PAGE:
For many of us who love cold brew coffee, it doesn’t matter what time of year it is, we still enjoy a glass of cold brew in the mornings. Personally, I love the convenience of having a few days worth of coffee in the fridge ready to go. I’ve experimented quite a bit with different types of coffee when making my cold brew and finally found what I like best. Plus I’ve discovered a few useful tips along the way. Below is our guide for what kind of coffee to use for cold brew.
Why does roast matter?
Coffee roasting is the process of roasting coffee beans for various lengths of time and at varying temperatures depending on the desired result. Roast types matter a lot because the different roast types (light, medium, and dark) greatly affect the flavor and aroma of your morning cup. Light roasts are light brown in color and roasted for the least amount of time. They appear dry and have no oils on the surface because they are not roasted long enough for the oils to break through. They’re high in acidity and also have the highest caffeine content because of their short roasting time.
Medium roasts are medium brown in color and have a stronger flavor than light roasts. The surface is not oily and they’re less acidic than light roasts. Dark roasts have been roasted the longest amount of time. The beans are dark brown in color and have very little acidity. Dark roasts are the strongest in flavor and have some bitterness. There is often a misconception that dark roasts are higher in caffeine. In fact, they have less caffeine than light or medium roasts because a small percentage of the caffeine is cooked out of the beans due to the longer roasting time.
Whole beans or pre-ground?
Choosing whether to buy whole beans and grind them yourself or buying pre-ground coffee comes down to convenience and quality. Pre-ground coffee is much more convenient because it’s ready to use straight out of the bag. However, you will sacrifice some quality and taste. To put it simply, the exterior of the coffee bean is what holds in all of the aromas and oils that contribute to the taste of the coffee.
Bagged pre-ground coffee has already lost some of those aromas and oils, affecting the quality. There’s nothing wrong with buying pre-ground coffee, but once you try grinding your own coffee beans, you’ll likely notice the improvement. So if you can spare a couple of extra minutes to grind your own beans, it’s definitely worth it. If you’re in the market for a coffee grinder, we have a post to help here. Plus a guide on how to clean a coffee grinder here.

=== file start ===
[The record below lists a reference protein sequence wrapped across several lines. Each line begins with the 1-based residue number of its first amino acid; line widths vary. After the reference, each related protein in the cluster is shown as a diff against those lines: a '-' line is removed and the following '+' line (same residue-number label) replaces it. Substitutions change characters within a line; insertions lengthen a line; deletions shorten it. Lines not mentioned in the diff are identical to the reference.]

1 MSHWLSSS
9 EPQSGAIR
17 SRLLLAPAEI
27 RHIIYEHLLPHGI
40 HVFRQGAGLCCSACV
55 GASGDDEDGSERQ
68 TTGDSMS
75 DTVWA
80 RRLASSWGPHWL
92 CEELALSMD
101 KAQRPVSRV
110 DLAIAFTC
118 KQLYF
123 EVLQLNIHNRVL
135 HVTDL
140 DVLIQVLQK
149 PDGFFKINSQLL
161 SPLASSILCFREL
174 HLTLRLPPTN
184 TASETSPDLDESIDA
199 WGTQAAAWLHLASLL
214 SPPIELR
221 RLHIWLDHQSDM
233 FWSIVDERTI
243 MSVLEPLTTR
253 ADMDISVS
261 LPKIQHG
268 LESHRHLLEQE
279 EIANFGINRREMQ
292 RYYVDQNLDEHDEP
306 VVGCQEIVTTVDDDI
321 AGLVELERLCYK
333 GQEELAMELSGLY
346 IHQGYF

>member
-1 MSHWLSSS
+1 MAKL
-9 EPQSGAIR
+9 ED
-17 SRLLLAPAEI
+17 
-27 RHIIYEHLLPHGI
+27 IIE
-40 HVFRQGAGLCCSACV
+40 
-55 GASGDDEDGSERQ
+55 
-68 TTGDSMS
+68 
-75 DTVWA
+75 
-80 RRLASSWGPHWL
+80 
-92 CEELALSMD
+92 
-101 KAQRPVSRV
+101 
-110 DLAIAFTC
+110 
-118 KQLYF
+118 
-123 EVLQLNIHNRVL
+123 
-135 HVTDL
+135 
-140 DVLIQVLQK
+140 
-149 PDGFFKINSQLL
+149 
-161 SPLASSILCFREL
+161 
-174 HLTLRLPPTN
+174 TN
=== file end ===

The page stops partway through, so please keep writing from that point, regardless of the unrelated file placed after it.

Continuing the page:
What kind of coffee to use for cold brew
You can technically use any roast type for cold brew – light, medium, or dark. However, because cold brew results in a low acidity coffee, the bright and floral notes of a light roast will be muted considerably. You won’t end up with a very flavorful or rich tasting iced coffee. For that reason, we recommend going with a medium or dark roast. Either will work well. It just depends on your taste preferences. If you’re new to cold brew, try a medium roast first and then go to a dark roast if you want a stronger and bolder flavor profile.
Choosing the right grind size is an important element of making a good cold brew. For the best results, choose a coarse grind for cold brew. Because the coffee grounds are submerged in water, a fine grind tends to clump together more easily. The coffee grounds need to be able to swirl around freely in order to extract well and get the most flavor out of the grounds.
Benefits of cold brew
Cold brew has grown a lot in popularity in recent years. And it has many of the same benefits as hot coffee plus a couple more that hot coffee lacks. Just like hot coffee, the caffeine in cold brew stimulates your central nervous system and increases metabolism (source). Although you should never rely on caffeine to lose weight, it can be a minor aid in boosting your metabolism. Also, coffee can have a significant positive effect on your mood and alertness. Coffee, even at relatively low doses, improved mood and performance of both sleep-deprived and non-sleep-deprived individuals in this study.
People who struggle with acid reflux often avoid hot coffee because it has a significant amount of acidity unless it is a very light roast. However, cold brew generally has less acidity than hot coffee. So if you are sensitive to the acidity of hot coffee, give cold brew a try. Cold brew is also usually less bitter and has a smoother texture than hot coffee. Those who dislike the bitterness of hot coffee may find cold brew much more enjoyable to drink.
Tips for better cold brew
- Find your water-to-coffee ratio – A general water-to-coffee ratio is about 5:1 meaning 1 cup of coffee grounds for every 5 cups of water. This ratio, when using a coarse grind, will create a decently strong cup of coffee that is still smooth and easy to drink. However, the ratio depends a lot on your grind size. We recommend to start at a 5:1 ratio and then adjust up or down depending on your grind size and taste preferences.
- Use coffee ice cubes – Some people like to put a few ice cubes in their cold brew to keep it cold for longer. But if you don’t drink it quickly enough, you’ll end up with watered down coffee. An easy solution to this is coffee ice cubes! When your cold brew is done brewing, just fill up an ice cube tray with your brew, pop it in the freezer, and enjoy cold brew that stays cold and doesn’t become watered down.
- Use filtered water – If you live in an area with quality tap water, it’s certainly okay to use. But using filtered water in your cold brew is going to give it a better and cleaner flavor over tap water.
- Be patient – Cold brew takes some time to make. Usually between 12 and 24 hours depending on your grind size and taste preferences. So be patient with it! If you’re just starting to make cold brew, it could take a few tries to figure out the perfect water-to-coffee ratio and brewing time for you.